School of Computing

Howard Bowman

Professor of Cognition & Logic

Photo of Howard Bowman, if available
  • Room G44
    School of Computing
    University of Kent,
    CT2 7NF


My publications are available from the University of Kent's Academic Repository.

Annotated descriptions of my publication work can be found below.

Research Interests

I belong to the following research groups:

Keywords: Human Attention, Emotions, Reasoning, Connectionist Modelling, Symbolic Modelling, EEG Recording and Analysis Methods, Formal Methods and Concurrency Theory.

I am heavily involved in the
Centre for Cognitive Neuroscience and Cognitive Systems
at Kent, which is a focus for much of my research.

I have two main areas of research interest: cognitive neuroscience and formal methods.

Cognitive Neuroscience

In a broad sense, I am interested in how the mind emerges from the brain to generate a spectrum of cognitive capacities. In this respect, I undertake work focusing on the following capacities: perception, consciousness, attention, language, emotions and decision-making. I study these topics using a mixture of methods, which includes behavioural and electrophysiological (EEG) experimentation and connectionist and symbolic modelling.

Study of these topics is especially timely, since modern brain imaging techniques are beginning to reveal the physical mechanisms from which cognition emerges, thus, enabling biologically plausible models of cognition to be constructed. In this area I am currently working on the following topics:

Formal Methods

Formal Methods are mathematically based specification and analysis techniques. They allow the behaviour of systems to be described abstractly, i.e. without having to prescribe implementation details, and then they enable this behaviour to be analysed. Such analysis might amount to checking that a particular property holds over a system or that a certain form of degenerate state cannot be reached. Such analysis can, for example, be used to give greater confidence that a system behaves as intended. Furthermore, you should note that I use the term "system" very generally, as I believe that formal methods are applicable to modelling a wide spectrum of systems: biological, physics, artistic, as well as computing.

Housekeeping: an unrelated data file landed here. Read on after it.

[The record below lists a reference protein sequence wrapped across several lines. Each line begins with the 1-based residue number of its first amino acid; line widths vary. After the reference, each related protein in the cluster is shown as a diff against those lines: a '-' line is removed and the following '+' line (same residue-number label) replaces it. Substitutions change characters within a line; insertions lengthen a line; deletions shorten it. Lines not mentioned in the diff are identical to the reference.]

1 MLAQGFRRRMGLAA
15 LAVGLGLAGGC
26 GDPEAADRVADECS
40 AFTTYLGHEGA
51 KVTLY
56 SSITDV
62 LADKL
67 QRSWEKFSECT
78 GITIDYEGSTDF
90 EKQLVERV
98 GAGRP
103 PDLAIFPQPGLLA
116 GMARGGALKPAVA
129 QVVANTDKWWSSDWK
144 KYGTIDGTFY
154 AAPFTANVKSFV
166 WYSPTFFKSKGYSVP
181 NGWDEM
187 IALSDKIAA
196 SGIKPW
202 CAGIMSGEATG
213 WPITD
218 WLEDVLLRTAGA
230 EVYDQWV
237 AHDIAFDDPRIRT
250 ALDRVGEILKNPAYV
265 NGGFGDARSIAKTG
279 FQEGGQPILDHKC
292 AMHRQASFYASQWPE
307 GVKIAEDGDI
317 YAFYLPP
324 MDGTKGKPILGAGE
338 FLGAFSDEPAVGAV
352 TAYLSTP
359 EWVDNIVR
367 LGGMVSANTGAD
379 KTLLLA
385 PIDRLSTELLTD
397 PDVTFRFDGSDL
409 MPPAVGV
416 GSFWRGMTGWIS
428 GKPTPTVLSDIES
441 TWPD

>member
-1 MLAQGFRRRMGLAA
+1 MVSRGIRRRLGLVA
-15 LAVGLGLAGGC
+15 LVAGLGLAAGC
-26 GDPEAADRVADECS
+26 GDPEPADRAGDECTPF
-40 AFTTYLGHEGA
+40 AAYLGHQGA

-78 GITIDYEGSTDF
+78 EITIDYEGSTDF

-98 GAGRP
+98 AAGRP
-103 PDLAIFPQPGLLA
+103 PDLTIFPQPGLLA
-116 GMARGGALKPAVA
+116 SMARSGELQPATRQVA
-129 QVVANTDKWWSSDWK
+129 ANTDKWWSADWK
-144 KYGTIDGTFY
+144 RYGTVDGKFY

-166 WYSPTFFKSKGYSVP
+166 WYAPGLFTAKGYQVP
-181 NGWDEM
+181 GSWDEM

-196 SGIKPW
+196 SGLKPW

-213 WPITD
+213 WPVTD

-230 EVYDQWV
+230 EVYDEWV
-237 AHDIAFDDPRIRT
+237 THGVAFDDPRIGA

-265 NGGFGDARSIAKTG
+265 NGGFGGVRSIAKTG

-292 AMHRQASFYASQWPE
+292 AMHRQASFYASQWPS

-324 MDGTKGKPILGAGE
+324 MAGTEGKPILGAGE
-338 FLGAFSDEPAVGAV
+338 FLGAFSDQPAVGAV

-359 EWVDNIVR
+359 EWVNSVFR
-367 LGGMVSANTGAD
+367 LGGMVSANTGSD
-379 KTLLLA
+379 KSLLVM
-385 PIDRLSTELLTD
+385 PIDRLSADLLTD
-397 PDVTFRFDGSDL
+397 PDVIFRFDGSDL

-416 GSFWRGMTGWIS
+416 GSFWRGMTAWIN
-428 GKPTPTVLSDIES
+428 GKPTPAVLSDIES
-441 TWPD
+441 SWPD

There are a wealth of available formal specification notations, e.g. Z, B, CSP, CCS, LOTOS, Timed Automata, StateCharts, Temporal Logics and also many associated analysis techniques, e.g. Model Checking, Theorem Proving, Stochastic Analysis. I have performed research on both the theory underlying formal methods and on application of these methods. I have ongoing research in the following area.

I have previously worked on a number of other topics, which include the following.

General Topics

If you are interested to perform research, especially at PhD level, in any of these areas, mail me.

The following are particular suggestions for PhD work:

The following pages give further general information about my teaching and research activities: The Matlab code for our Psychological Review article can be accessed here.


My teaching is in the are of Cognitive and Computational Neuroscience. Specifically, I teach a course on how the brain implements the mind. This focuses on the neural networks in the brain, how they compute, learn and support cognitive capacities, such as, memory perception and language. The key course that covers this material is Cognitive Neural Networks.

Non-academic Interests

Despite what my friends and family might think, I do have some interests outside academia. For example, I have in the past done a lot of drawing.

School of Computing, University of Kent, Canterbury, Kent, CT2 7NF

Enquiries: +44 (0)1227 824180 or contact us.

Last Updated: 20/09/2020